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October 1998


Employees First, Customers Second

Adding Life To Learning

Knowledge Management: It's Really About People

Tricks Of The Trade From The Greatest Showman On Earth


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by Peter Block

Working With Alligators
by Michael Robinson


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Tricks Of The Trade From The Greatest Showman On Earth

On April 2, 1891, five days before he died, an eighty year old P. T. Barnum picked up a pen and wrote a letter to his circus partner, James Bailey, saying, “If you faithfully follow my methods you cannot fail.”

Barnum was a world famous entrepreneur, publicist, politician, philanthropist, author, speaker and promoter of the circus. He was also one of Americas first millionaires.

What were Barnum’s methods for success?

1. He believed there was a customer born every minute.
He didn’t limit his target – he aimed for the planet itself. Barnum’s American Museum in New York City – the Disney World of the 1800s – was so popular that over forty million people visited it during his lifetime, when the population of the country was forty million.

2. He believed in using skyrockets.
Barnum strove to capture people’s attention in whatever audacious ways he could devise. At one point he had an elephant plowing the field on his property. Why? Because the field was near the railroad tracks that took passengers into New York. Barnum knew an elephant would grab their attention and act as an unforgettable publicity stunt.

3. He believed in giving people more than their money’s worth.
Barnum wanted people to feel good spending money with him. He traveled the world in search of performers and products that had appeal. Barnum created popular enterprises where people felt good spending their money.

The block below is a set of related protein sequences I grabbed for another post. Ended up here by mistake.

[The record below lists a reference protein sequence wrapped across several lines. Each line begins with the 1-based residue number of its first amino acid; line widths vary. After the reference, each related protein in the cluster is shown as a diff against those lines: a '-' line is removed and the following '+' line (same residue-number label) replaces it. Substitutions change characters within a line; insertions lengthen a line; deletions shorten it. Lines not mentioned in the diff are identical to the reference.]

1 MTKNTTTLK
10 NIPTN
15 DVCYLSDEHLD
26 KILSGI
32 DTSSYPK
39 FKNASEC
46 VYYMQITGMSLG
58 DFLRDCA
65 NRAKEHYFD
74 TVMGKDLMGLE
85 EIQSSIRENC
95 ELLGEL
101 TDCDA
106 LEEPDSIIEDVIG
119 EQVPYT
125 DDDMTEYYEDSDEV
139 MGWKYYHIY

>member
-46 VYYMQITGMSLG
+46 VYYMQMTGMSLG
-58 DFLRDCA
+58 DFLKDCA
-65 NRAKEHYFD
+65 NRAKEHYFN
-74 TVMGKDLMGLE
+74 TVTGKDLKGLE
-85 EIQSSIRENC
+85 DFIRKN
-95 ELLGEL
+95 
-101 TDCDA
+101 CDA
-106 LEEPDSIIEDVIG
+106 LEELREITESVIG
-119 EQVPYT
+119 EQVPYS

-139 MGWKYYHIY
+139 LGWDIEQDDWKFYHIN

4. He fearlessly believed in the power of “printer’s ink.”
Barnum was unusually creative at generating publicity, but he also knew he had to inform the media of his plans. He became globally famous and incredibly wealthy by knowing how to befriend editors.

5. He believed in persistently advertising.
Barnum believed with an almost evangelical zest in the power of advertising. He wrote, “When you get an article which you know is going to please your customers, let the fact be known that you have got it.”

6. He believed in people helping people to get results.
Barnum treated people fairly, making asking for favors easier. When he wanted to buy what was to become his museum his references were so enthusiastic that at first the owner didn’t believe they were honest.

7. He believed in negotiating creatively, treating employees and performers with respect.
His terms were fair. His staff loved him. He paid good wages, shared profits, and made many of his performers rich.

8. He believed all was well.
His inner strength came from an unshakable faith. Barnum suffered business failures, personal bankruptcy, and family tragedy, yet was not destroyed by the losses. His American Museum burned down twice. His home burned to the ground, and he also lost his wife and two children. Yet Barnum never seemed to bat an eye.

9. He believed in the power of the written word.
He saw the power of the written word as a force to influence public opinion. Barnum began writing when he was twenty-two years old, editing a religious newspaper and was arrested for it.

10. He believed in the power of speaking.
He knew the spoken word could move mountains. His famous talk, “The Art of Money-Getting,” helped him crawl out of debt (and become a millionaire a second time.)

From “There’s a Customer Born Every Minute: P.T.Barnum’s Secrets to Business Success” ($17.95, AMACOM, 1998),by Joe Vitale.

October '98 News for a Change | Email Editor
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